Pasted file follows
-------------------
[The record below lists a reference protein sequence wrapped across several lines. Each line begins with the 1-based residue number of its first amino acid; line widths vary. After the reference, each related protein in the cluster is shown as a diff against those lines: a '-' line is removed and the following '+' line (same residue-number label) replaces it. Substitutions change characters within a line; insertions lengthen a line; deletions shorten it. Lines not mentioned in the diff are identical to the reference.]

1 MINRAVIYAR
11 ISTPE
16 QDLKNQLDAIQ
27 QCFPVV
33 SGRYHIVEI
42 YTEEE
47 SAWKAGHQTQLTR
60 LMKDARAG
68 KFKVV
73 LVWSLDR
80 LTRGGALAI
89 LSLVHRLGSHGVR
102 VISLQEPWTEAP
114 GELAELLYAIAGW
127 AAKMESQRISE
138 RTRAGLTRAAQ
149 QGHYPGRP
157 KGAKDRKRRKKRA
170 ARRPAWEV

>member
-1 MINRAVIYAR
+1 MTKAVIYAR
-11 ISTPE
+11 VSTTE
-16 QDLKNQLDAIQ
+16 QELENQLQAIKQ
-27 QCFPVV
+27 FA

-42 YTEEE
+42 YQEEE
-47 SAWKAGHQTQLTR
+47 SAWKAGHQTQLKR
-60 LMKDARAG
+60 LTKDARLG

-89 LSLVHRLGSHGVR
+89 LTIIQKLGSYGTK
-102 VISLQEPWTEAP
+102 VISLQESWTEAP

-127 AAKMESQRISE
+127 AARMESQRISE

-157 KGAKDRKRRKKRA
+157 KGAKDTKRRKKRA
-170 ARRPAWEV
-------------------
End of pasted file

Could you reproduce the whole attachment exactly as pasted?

[The record below lists a reference protein sequence wrapped across several lines. Each line begins with the 1-based residue number of its first amino acid; line widths vary. After the reference, each related protein in the cluster is shown as a diff against those lines: a '-' line is removed and the following '+' line (same residue-number label) replaces it. Substitutions change characters within a line; insertions lengthen a line; deletions shorten it. Lines not mentioned in the diff are identical to the reference.]

1 MINRAVIYAR
11 ISTPE
16 QDLKNQLDAIQ
27 QCFPVV
33 SGRYHIVEI
42 YTEEE
47 SAWKAGHQTQLTR
60 LMKDARAG
68 KFKVV
73 LVWSLDR
80 LTRGGALAI
89 LSLVHRLGSHGVR
102 VISLQEPWTEAP
114 GELAELLYAIAGW
127 AAKMESQRISE
138 RTRAGLTRAAQ
149 QGHYPGRP
157 KGAKDRKRRKKRA
170 ARRPAWEV

>member
-1 MINRAVIYAR
+1 MTKAVIYAR
-11 ISTPE
+11 VSTTE
-16 QDLKNQLDAIQ
+16 QELENQLQAIKQ
-27 QCFPVV
+27 FA

-42 YTEEE
+42 YQEEE
-47 SAWKAGHQTQLTR
+47 SAWKAGHQTQLKR
-60 LMKDARAG
+60 LTKDARLG

-89 LSLVHRLGSHGVR
+89 LTIIQKLGSYGTK
-102 VISLQEPWTEAP
+102 VISLQESWTEAP

-127 AAKMESQRISE
+127 AARMESQRISE

-157 KGAKDRKRRKKRA
+157 KGAKDTKRRKKRA
-170 ARRPAWEV